(By Adam Zoll) Investors are keeping a watchful eye on fiscal cliff negotiations in Washington, and with good reason. After all, the Congressional Budget Office projects that if tax rates do rise and federal spending is cut, as is scheduled to happen Jan. 1, it would plunge the economy back into recession in 2013.
There's no way to know what's going to happen, of course, but changes scheduled to go into effect include an increase in long-term capital gains rates, from the current 15% top rate to 20%, while dividends would go from the current 15% rate to being taxed at ordinary income rates.
For investors holding mutual funds in taxable accounts, such increases likely will mean reductions in aftertax returns, especially for those owning funds with heavy distributions, such as capital gains from the fund selling stocks at a profit and from dividends paid out to shareholders. (For more on the fiscal cliff and its impact on investors, visit Morningstar's Navigating the Fiscal Cliff Special Report.)
One way to assess the tax efficiency of a mutual fund is by checking its tax-cost ratio, which measures the degree to which a fund's annualized returns are reduced by taxes investors pay on distributions. A 1% tax-cost ratio, for example, means investors lost an average of 1% of returns to taxes. To find this metric for any fund on Morningstar.com, go to the fund's Quote page and click on the Tax tab. There you'll find tax-cost ratio data for a variety of time periods and can compare the fund's tax-cost ratio with that of other funds.
Along with having tax concerns, some investors expect ongoing uncertainty regarding the fiscal cliff and the economy in general to add volatility to the stock market. The Morningstar Risk metric, found under the Ratings & Risk tab on a fund's Quote page, reflects the variations in a fund's returns relative to its peers' during various time periods, with an emphasis on downside variations because those are the ones that concern investors the most. The lower the risk rating, the less volatility the fund has shown relative to its peer group.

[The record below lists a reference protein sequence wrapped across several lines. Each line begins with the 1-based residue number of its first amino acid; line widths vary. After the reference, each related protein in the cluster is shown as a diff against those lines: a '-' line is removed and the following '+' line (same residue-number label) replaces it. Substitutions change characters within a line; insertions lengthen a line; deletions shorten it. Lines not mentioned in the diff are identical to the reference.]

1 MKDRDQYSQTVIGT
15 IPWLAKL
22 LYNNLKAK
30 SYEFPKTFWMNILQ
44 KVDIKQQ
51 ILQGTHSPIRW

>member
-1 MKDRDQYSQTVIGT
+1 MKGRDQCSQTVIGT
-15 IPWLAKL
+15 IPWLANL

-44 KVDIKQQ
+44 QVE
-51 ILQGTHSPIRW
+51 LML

Of course, a low Morningstar risk rating and low tax-cost ratio alone do not mean a fund is worthy of your investment. Some very good funds may have high tax-cost ratios (making them better candidates for tax-advantaged accounts such as an IRA) or risk ratings. But with the fiscal cliff very much in the news and on our minds lately, we decided to use Morningstar's Premium Fund Screener tool to find quality funds that might appeal to investors fearful that high volatility and higher taxes lie ahead.
We limited our search to domestic-stock funds and screened on those with below-category-average five-year tax-cost ratios and Morningstar Risk ratings of below average. To weed out funds that may have these characteristics but shortcomings elsewhere, we limited our search to those rated Bronze or better by Morningstar's fund analyst team. We further narrowed our search by screening only on no-load funds and noninstitutional share classes that are currently open to new investors and with minimum initial purchase limits of $10,000 or less. Premium members can see the full screen . Below are two of the names on it.
Amana Trust Growth (AMAGX)
5-Year Tax-Cost Ratio: 0.04% | Morningstar Risk Rating: Low | Designed for Muslim investors but open to anyone, this large-growth fund, which screens out stocks that get significant revenues from alcohol, tobacco, and other areas prohibited under Islamic law, has been a strong long-term performer. The fund also is not allowed to engage in excessive trading, and its low 12% turnover rate aids in tax efficiency. Its ban on investing in companies that receive interest keeps it out of financials, which helped it beat the S&P 500 by more than 7 points in 2008, but this also means the fund hasn't participated in the sector's rebound. The fund's one- and three-year annualized returns land it in or near the bottom quartile of its category while its five- and 10-year returns are both in the top 20th percentile. Expenses are 1.13%, above average for a large-cap, no-load fund.
Baron Small Cap (BSCFX)
5-Year Tax-Cost Ratio: 0.28% | Morningstar Risk Rating: Below Average | Analyst Rating: Bronze
At 1.31%, this fund's expense ratio isn't egregious for the small-cap no-load group. But it's no bargain either, and its asset base of $4 billion also is rather large and potentially problematic for a small-cap fund. However, Morningstar fund analyst Christopher Davis says the fund's veteran management makes it an attractive option. Manager Cliff Greenberg looks for stocks that can double in size during the coming four to five years, an approach that keeps turnover (33% during the past year) in check. Steady growers with strong competitive advantages are favored. Although categorized as a small-growth fund, about half the portfolio is in mid-caps. The fund's five-year annualized returns are roughly on par with the category average, but its 10-year annualized returns beat the category by 1.4 percentage points.
Tax-cost ratio and Morningstar Risk ratings as of Oct. 31; fund performance data as of Nov. 26.